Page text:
Ford's tiny powerplant wows journalists

During a test drive in Dearborn, Mich., Ford's European Focus with the 1.8-liter, three-cylinder EcoBoost engine was peppy, had a decent amount of torque and seemed incredibly smooth.
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I spent 6½ years covering the European auto industry for Automotive News Europe during the last decade, and one thing that continually amazed me was how much power European carmakers could wring from small engines, both gasoline and diesel.

While a wholesale invasion of small diesels still seems years off in the United States, Ford is bringing its smallest European gasoline engine here next year. It's a 1.0-liter, three-cylinder EcoBoost engine, with direct injection of gasoline and turbocharging.

At a test drive of the engine in a European Focus in Dearborn, Mich., in June, I could have sworn there were more than three cylinders under the hood. The 1.0 is peppy and has a decent amount of torque: 123 hp and 148 pounds-feet of torque at 1,400 rpm. Most of all, it seemed incredibly smooth.

I wasn't alone in being surprised by the capabilities of this little engine that could.

David Sullivan, an analyst for AutoPacific Inc., said: "I was floored with how refined it was, how quiet, the lack of vibration, the amount of torque. I had heard people say it was the best engine in Ford's lineup. I think that engine has awards coming down the pipeline."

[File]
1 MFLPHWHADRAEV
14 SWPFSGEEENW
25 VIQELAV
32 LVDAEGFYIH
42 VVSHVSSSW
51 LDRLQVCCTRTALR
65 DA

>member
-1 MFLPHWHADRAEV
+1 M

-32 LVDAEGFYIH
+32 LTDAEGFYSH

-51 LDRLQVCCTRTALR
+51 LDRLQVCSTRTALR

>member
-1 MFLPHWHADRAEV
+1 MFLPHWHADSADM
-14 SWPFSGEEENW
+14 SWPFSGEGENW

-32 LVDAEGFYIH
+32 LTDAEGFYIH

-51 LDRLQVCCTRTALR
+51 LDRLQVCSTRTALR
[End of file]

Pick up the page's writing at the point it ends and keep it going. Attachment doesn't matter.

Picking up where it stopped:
Actually the awards have already begun. The engine won the 2012 International Engine of the Year award in Europe.

Dean Slavnich, chairman of the International Engine of the Year awards and editor of Engine Technology International magazine, was gushing in his comments: "This is a fitting victory for a truly remarkable engine. For a three-cylinder to power a vehicle like the Ford Focus with such ease proves that the future is very, very bright for the internal combustion engine. Power, response and very good real-world fuel consumption figures are just the tip of the iceberg when it comes to this engine and what it offers drivers today."

Customers in Europe have been showing their appreciation by taking out their wallets. Joe Bakaj, Ford's chief powertrain engineer, said, "During its first month on sale in Europe, it accounted for 25 percent of all Focus sales."

Bakaj isn't saying what vehicle the 1.0-liter EcoBoost will power first in the United States, but the Fiesta is a likely candidate.

The Fiesta has hit a sales trough while U.S. sales of the larger Focus have soared. Ford could use a sophisticated new powerplant to lift the Fiesta out of its doldrums.

You can reach Bradford Wernle at bwernle@crain.com.

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